September 2, 2010

First day of school

Well, this was it. The first day of my second senior year. And god am I tired.

This morning school started at 10:10-- late compared to what I'm used to. Tomorrow it starts at 9:20, which is a little earlier, but that's ok. It's much better than waking up at 5 and having to be at school by 6:30.

Anyway, today my host mom Aude drove me and my host brothers to school, which was great-- I didn't have worry about taking the bus, which i'm still not quite used to.

As we got there, Aude walked me in, and introduced me to one of the directors of the school. After talking to me for a few minutes, the director pulled a girl aside and had her show me where to go. I followed her up four flights of stairs, and then into a room full of people-- probably 150 or so-- in my year, sixième. They were hugging each other, giving kisses on the cheeks (called bisous-it's a Belgian/European custom), standing in groups and speaking rapid French.

I was completely overwhelmed-- I didn't know where to start.

I followed the group of people into a hallway, where a teacher directed groups of students to each classroom. I ended up in classroom E, where I was introduced to my class--20 or so people.

I sat in the only chair that was open, and pulled out my pen. People looked around at me, and I did my best to look at ease, even though I had no idea what to do.

The teacher passed out some papers-- rules and notifications for parents/guardians, etc...-- and then she passed out planners. Everyone started writing in them, so I followed along. The teacher listed important dates, and I did my best to understand her. But I probably got ten percent of it, so I looked at my neighbor's planner. That helped a little bit.

Then it was break time. For ten minutes, people went downstairs and outside, talking, reconnecting after the summer, giving each other hugs and kisses. People started coming up to me.
"You're the American?" they said, in English.
"Oui," I said. "Ca va?" I was trying.
"Ahh, tu parles un peu francais?"
"Oui, un petit peu."

For the first few sentences, I could actually understand them. Then, they started to speak faster, and I got lost.
"Je ne comprend pas... Désole," I had to say. I don't understand. Sorry.

Ugh. Total immersion. It was tough.

After another 50 minutes of partial comprehension of a science teacher, there was an hour-long break for lunch. Some guys, who had started calling me Jack Smith (because it sounded like an American name), invited me to come along to the grocery store to get lunch. So I did, and did my best to understand them as we walked a quarter mile or so to the store. It was awkward-- they were nice, but my options for conversation were pretty limited by my language ability. I said "ca va" a lot. I've learned that it's a pretty good all-around saying. It can either be used as "it's OK," or "How's it going?"

After lunch, the entire sixième class went into a room like a lecture hall, and the head teacher (in charge of the entire class) gave a presentation about the project every sixieme student is required to complete. Or at least, I think that's what she was talking about. But I'm not completely sure.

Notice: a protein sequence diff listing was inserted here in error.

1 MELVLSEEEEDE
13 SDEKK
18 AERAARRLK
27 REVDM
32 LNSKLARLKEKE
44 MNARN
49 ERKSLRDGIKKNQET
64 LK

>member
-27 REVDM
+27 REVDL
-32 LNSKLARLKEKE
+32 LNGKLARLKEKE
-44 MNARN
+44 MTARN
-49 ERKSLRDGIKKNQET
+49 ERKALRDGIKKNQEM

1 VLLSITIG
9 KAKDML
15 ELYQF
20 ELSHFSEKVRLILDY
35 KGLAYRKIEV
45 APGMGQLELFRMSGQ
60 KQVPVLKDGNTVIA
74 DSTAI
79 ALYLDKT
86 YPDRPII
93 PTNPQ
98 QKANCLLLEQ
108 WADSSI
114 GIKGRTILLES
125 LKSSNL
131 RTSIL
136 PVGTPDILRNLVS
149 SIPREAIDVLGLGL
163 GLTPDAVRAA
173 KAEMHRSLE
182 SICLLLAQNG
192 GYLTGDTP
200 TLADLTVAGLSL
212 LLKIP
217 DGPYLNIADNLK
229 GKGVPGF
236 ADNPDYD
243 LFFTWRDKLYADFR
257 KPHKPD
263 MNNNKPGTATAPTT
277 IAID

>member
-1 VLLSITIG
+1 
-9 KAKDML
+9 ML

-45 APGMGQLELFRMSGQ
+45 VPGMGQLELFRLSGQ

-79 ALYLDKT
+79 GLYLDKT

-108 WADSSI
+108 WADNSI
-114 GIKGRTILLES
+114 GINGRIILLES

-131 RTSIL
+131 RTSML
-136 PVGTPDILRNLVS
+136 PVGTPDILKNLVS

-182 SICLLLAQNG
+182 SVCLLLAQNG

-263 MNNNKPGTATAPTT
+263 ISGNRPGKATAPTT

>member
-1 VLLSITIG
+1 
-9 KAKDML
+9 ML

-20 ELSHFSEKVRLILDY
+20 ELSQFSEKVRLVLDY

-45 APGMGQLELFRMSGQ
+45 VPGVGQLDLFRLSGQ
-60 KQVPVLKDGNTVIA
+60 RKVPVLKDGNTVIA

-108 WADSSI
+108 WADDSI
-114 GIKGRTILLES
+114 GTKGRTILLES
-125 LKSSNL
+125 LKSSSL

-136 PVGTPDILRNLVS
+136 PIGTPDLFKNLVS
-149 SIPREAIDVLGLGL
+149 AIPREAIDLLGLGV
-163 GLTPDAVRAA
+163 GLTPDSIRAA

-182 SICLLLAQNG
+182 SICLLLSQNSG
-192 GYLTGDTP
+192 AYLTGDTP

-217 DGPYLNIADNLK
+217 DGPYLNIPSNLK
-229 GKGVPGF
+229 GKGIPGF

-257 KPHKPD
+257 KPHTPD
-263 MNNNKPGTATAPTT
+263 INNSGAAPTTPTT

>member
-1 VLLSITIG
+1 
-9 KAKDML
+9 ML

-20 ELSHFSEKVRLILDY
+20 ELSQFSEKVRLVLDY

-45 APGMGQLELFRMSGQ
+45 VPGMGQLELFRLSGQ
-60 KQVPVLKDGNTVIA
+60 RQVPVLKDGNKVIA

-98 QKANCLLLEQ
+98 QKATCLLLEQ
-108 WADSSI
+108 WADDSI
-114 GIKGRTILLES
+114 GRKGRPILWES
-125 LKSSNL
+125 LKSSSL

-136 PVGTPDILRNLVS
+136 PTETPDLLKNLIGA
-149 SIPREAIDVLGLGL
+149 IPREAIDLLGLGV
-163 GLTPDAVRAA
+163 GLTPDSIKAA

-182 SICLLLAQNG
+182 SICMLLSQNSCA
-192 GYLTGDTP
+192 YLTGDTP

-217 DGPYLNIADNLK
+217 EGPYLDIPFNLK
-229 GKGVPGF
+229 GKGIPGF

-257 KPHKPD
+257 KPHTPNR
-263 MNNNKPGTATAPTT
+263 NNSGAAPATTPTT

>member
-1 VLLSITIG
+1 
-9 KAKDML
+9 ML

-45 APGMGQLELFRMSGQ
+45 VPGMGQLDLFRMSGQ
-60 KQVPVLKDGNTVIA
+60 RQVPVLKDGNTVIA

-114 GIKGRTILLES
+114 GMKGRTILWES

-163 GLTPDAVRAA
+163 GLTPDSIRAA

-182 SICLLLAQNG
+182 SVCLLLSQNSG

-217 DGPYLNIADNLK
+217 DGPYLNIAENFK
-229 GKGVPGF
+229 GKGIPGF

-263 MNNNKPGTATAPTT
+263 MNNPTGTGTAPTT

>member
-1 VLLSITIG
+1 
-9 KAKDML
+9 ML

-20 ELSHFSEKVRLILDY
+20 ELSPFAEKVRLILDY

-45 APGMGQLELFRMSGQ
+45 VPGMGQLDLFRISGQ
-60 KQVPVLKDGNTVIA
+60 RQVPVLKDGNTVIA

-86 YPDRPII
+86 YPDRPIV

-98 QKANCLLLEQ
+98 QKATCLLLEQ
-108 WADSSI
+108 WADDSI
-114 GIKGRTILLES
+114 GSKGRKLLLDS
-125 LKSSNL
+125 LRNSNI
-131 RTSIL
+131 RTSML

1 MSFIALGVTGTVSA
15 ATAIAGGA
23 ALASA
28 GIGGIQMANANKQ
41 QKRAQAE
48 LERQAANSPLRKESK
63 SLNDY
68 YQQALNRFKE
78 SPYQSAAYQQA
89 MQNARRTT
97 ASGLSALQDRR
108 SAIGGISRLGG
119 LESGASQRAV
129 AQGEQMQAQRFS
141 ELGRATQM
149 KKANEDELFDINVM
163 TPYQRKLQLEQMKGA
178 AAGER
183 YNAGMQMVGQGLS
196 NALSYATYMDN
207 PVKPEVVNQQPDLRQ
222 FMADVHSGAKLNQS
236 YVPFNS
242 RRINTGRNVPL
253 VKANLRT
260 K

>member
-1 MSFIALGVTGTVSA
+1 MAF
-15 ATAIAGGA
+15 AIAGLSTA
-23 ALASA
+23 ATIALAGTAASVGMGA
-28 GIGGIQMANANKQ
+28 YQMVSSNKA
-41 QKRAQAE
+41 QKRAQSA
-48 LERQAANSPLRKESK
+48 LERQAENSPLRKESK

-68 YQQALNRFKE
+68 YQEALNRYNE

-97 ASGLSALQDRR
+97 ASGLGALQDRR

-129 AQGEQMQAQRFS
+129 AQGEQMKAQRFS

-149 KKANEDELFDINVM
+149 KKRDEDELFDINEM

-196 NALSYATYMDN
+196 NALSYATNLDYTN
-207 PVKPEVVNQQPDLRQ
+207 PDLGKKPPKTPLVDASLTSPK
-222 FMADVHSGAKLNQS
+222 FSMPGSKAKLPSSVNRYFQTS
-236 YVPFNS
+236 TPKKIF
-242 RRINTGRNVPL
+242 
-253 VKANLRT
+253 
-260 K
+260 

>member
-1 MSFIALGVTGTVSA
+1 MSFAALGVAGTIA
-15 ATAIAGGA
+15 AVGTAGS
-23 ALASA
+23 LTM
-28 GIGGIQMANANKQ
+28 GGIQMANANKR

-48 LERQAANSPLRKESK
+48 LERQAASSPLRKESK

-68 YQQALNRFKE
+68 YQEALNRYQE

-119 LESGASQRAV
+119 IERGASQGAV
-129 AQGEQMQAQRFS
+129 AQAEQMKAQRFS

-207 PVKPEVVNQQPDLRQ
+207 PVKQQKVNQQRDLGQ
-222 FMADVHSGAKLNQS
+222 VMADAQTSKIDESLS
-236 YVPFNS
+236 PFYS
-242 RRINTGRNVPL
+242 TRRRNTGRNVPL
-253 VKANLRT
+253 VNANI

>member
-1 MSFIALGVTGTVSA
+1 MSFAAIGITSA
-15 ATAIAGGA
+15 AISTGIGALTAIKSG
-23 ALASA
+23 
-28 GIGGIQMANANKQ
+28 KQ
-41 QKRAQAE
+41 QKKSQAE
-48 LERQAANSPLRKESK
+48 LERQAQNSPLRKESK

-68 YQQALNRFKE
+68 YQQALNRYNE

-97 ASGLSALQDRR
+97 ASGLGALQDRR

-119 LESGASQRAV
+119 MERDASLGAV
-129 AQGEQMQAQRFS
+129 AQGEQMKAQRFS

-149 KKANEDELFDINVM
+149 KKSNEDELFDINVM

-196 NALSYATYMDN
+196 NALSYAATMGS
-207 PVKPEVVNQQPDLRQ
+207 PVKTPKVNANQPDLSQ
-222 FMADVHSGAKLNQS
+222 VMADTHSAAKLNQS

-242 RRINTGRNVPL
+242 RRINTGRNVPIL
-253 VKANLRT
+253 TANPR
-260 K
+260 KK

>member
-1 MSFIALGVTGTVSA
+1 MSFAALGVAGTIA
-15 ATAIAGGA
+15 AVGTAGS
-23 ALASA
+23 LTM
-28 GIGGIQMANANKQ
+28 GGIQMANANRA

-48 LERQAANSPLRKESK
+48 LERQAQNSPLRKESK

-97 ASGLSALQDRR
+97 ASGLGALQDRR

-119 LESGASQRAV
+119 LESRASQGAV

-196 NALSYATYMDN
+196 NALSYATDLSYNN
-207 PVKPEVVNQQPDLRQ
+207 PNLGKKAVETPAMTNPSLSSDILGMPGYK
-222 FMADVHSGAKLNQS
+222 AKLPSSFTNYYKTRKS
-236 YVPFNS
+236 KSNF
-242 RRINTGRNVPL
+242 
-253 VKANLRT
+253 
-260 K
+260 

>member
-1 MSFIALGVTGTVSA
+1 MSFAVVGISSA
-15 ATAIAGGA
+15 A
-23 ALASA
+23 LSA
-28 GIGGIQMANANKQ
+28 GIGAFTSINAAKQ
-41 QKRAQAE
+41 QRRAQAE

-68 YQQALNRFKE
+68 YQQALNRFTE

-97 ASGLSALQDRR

And then after that, it was the end of school. I tracked down my host brothers, and we found my host mom, who took us back home.

I was fried. Completely fried. French all around me, a school completely unlike anything I'd ever experienced-- plus I had to try to make myself understood. It wore me out completely.

But here I am. I made it. I've got a whole school year to figure things out, so I'm going to try not to rush it. And also, after tomorrow, it's the weekend!! That helps too.

Now, one more email, dinner, and bed.


  1. great posts austin. I see one of your recent entries was posted on the afs blog site:

    keep up the good work. glad to hear your journey has started off so well!

  2. WOW! What a vivid picture you have painted of "total immersion". The good news, of course, is that each day will get easier. It's encouraging that some students are reaching out to you. Can you translate a few of your favorite jokes into French? They'll love you for it! Hang in there....Love, Mom

  3. Austin - I'm such a virtual slacker - I just discovered Jill's link to your blog and I've just finished reading all your entries. As always, you astonish me. You're a good writer and you tell your story so well that I was completely involved. I can't wait to read the next installment.

    I studied french in college and I was always better at reading it than speaking or comprehending it spoken. I can feel your pain. I dreaded the 'no english allowed' days in class. It didn't even help me when I was assigned to be the french professor's student aide. God love us, he suffered as much as I did. I think total immersion sounds horrible/terrific. A painfully successful learning tool. One day you'll stop in the middle of a conversation and realize you're using the language effortlessly. You'll start dreaming in french. Until then, bon chance.

    I'm very proud of you.
    PS If they have India pale ale (IPA) in Belgium, you'll probably like it better than pilsner, too. I just discovered a new beer called 'torpedo' IPA. wow. You would hate it, but i think it's swell

    ca va

  4. Thanks again, Austin, for your great interpretation of your daily grind process!
    Everyone, students and myself included, is really enjoying following your adventure.
    Bonne chance avec la vie quotidienne!
    Mme. Copeland

  5. Let me know how an English class goes haha, everyone knew you were going to have a great time, glad to see your fulfilling our expectations

  6. Hi Austin! Very cool blog, I hope you feel well at school, we are all very happy to meet you :) We are very excited to be this year with you, and hope we'll have some fun together!
    See you tomorrow,

  7. Thanks guys-- Glad you're enjoying it. Keep checking!